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Celebrating river connections during World Water Week

With most of the Murray–Darling Basin currently experiencing higher than average river flows, we're exploring the benefits of connected waterways.
Published: 24 August 2022

How long does it take to travel from south-west Queensland to the Murray Mouth in South Australia? If you’re a golden perch starting out in life right now, it could take just a few months, depending on how many detours you make along the way.  

Not so long ago a fish would have met many dead-ends on such a trip, with the connections between rivers broken and floodplains all but dried up because of the 2019 drought.  

At the moment much of the Murray–Darling Basin is awash, across the floodplains, down the rivers and in the lakes and wetlands.

Aerial view of Narran Lakes region during flood. The landscape of red soil is broken by rivulets of water and green shrubs.
A network of waterways connect the floodplain, Narran River and Narran Lakes (Dharriwaa) in northern NSW. Source: Annabelle Guest

The rain of the past two years has helped connect the different parts of the system. This broad-scale connectivity across Australia’s most complex river system has restored the natural highways that link the breeding grounds, nurseries, food sources and long-term habitat for golden perch and the rest of the Basin’s native wildlife.  

Why connected rivers are important

Longitudinally, it means one river can flow from its source into the next river and into the next until it reaches the sea. A good example is the Tumut River which starts in the Australian Alps, flows into the Murrumbidgee, and joins the Murray which reaches the Southern Ocean.

A flooded river landscape, with gum trees and water grasses pushing through the water surface
Overbank flows from the Darling River onto the floodplain near the Menindee in autumn 2022. Source: Richard Unsworth

Latitudinally, it means the land is also connected to the creeks and rivers, when rain falls and drains into the waterway or water rises out of the main channel and reaches out across the floodplain. In 2022, we’ve seen many examples of this in southern Queensland and northern NSW as floodwater has moved across the landscape into the Darling River and filled the Menindee Lakes in southwest NSW. 

And there’s important connectivity that links the rivers with the vast aquifer system under the ground. This is the source of springs that is so important for ecosystems away from the rivers, not to mention the bore water many communities rely on. These systems need to be replenished by the slow, steady transfer of water through the ground.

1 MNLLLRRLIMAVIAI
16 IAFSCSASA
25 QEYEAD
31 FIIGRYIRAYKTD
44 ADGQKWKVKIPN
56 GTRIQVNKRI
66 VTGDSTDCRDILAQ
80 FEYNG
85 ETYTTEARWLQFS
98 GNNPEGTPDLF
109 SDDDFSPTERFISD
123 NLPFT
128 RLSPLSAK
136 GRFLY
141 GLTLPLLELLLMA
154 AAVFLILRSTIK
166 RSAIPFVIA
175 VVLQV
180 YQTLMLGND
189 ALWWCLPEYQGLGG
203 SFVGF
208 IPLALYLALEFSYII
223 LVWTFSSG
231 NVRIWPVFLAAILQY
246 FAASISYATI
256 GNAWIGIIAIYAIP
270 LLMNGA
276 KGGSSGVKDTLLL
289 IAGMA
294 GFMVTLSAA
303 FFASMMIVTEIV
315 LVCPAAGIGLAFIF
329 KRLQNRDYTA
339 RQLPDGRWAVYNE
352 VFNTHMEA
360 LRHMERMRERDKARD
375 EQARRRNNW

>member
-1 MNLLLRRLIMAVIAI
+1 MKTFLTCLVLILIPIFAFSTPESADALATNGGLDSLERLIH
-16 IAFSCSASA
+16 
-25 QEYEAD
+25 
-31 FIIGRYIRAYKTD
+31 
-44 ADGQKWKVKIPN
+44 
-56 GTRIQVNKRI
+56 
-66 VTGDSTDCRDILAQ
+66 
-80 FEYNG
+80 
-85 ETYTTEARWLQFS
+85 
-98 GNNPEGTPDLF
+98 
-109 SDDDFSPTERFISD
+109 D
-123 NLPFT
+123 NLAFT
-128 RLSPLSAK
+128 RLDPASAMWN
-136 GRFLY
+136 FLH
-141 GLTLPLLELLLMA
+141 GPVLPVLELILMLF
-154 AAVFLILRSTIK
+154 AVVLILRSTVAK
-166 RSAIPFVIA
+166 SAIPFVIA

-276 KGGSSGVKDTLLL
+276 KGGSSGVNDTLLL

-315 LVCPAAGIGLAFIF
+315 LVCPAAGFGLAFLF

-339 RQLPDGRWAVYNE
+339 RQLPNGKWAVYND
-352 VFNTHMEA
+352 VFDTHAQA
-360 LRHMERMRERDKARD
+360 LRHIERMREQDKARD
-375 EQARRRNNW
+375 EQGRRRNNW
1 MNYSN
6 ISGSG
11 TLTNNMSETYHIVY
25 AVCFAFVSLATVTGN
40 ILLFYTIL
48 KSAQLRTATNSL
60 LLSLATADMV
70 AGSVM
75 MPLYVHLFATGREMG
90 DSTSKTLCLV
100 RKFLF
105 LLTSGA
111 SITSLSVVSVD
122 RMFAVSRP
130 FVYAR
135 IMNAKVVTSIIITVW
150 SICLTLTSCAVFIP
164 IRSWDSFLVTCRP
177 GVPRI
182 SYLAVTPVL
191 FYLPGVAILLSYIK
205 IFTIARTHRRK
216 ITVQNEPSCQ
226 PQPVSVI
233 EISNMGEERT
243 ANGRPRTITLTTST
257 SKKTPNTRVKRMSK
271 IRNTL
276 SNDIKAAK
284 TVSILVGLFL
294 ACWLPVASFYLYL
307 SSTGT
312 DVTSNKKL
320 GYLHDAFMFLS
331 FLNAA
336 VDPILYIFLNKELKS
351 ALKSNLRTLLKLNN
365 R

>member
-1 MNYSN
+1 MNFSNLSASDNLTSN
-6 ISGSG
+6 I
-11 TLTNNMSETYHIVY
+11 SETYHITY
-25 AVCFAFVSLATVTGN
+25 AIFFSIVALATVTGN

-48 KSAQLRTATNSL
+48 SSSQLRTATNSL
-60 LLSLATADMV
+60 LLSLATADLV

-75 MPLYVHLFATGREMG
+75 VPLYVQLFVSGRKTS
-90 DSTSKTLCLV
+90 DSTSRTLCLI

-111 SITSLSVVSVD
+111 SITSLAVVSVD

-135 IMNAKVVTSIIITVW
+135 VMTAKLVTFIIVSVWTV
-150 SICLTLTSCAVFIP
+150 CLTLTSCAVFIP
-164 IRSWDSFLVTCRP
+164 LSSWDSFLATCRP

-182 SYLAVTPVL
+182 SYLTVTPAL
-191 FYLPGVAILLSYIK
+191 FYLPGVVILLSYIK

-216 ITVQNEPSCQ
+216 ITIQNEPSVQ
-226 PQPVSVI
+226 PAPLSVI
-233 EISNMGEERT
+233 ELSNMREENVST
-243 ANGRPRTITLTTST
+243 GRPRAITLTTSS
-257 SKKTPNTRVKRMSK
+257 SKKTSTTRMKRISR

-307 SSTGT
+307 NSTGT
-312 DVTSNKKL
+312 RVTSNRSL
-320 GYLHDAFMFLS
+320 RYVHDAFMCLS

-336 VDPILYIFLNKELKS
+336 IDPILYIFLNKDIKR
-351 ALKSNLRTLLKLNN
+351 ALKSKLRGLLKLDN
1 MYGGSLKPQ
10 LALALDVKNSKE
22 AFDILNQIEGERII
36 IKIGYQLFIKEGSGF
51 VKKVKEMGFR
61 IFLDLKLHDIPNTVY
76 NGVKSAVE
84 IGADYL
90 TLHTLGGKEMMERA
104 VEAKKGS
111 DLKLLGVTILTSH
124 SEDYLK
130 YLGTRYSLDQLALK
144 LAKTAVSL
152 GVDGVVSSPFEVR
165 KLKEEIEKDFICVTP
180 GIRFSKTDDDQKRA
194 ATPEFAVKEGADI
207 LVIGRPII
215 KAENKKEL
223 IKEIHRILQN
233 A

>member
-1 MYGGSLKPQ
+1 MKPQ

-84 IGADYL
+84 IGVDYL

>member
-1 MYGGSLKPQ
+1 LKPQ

The movement of water distributes nutrients, carbon and energy through all elements of the food web. It allows wildlife to migrate up and down the system to complete their lifecycle.

An open hand holding a small juvenile fish in the palm
A 1-year-old perch at Menindee travels many miles to reach this stage of life. Source: Ivor Stuart

That golden perch starts as a fish egg in the Warrego River in southern Queensland, and it floats all the way down the Darling River, hatching along the way and ending up at an all-you-can-eat buffet in the Menindee Lakes. As a fat young fish, it heads into the Great Darling Anabranch system or the Lower Darling River before hitting the big channel of the Murray River. From there it could head upstream and end up in the Goulburn River in Victoria, or downstream to the Lower Lakes near the Murray Mouth. Either way, it’s quite a journey, helped by flowing rivers and the fish ladders at the locks and weirs.  

Birds, like the ibis or spoonbill, often need a variety of habitats for their life cycle. They breed in the marshes and shallow lakes and then head off elsewhere seeking better food, or a better place to be, as we often do! When more wetlands and floodplains are connected, they provide more opportunities for different genetic groups to get together – and greater genetic diversity passed on through their offspring means as a species they are better able to survive when wet times return to drought.

A wetland with dozens of waterbirds in flight above the water
This year waterbirds bred in large numbers at wetlands in the Lachlan valley, with 25,000 ibis pairs seen nesting at Lake Cowal and a further 25,000 at Booligal Swamp. Source: Mal Carnegie

Stranded rivers, isolated wetlands and disconnected floodplains are the result of broken connectivity. In the recent drought, water managers were able to step in by using water for the environment to create refuges that supported pockets of plants, fish and other creatures. This use of water for the environment meant a residual population of native species was there to spur on the recovery when the rain came again. 

Keeping our rivers, wetlands and floodplains connected is a world-wide issue. Australia is doing it well compared to many other parts of the planet, with the Murray–Darling Basin Plan driving the work of governments and communities to keep a whole-of-Basin perspective. No one river exists in isolation and you can understand the reason why this connectivity is fundamental to the heath of all of us!

A small native shrub with orange flowers (Orange Darling Pea) in full bloom
Native plants on the floodplain such as the Orange Darling Pea have thrived with this year’s abundant water. Source: Richard Unsworth

Read more about how the Basin Plan supports river connectivity and the creatures that rely on it.

World Water Week runs from 23 August to 1 September 2022.

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